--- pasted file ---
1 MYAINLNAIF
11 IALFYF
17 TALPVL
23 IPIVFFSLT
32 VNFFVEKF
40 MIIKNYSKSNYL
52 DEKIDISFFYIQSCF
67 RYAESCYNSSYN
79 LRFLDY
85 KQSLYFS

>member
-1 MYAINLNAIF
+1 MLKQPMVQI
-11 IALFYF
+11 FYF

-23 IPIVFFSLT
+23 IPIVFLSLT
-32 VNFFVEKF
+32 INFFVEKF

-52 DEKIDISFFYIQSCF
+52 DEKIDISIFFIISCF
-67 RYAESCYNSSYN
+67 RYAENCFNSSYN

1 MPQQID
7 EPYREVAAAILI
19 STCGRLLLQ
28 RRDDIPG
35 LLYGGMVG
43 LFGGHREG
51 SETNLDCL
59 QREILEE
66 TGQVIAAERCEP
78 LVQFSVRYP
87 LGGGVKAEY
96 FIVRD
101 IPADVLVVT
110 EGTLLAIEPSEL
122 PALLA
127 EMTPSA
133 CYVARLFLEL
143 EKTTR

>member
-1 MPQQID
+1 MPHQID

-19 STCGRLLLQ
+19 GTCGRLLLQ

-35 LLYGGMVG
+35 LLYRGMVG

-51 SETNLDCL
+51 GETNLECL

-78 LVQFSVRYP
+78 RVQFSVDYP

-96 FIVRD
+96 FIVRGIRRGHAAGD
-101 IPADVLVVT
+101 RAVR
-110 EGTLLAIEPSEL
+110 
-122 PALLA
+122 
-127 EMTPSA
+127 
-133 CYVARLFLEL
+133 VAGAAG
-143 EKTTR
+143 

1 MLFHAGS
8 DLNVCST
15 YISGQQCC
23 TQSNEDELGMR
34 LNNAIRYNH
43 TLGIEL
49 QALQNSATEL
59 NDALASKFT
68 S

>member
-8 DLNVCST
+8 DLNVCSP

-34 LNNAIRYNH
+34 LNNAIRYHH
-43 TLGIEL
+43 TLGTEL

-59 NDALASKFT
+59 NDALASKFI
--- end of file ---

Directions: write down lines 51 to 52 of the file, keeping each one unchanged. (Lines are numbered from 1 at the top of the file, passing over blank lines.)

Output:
-78 LVQFSVRYP
+78 RVQFSVDYP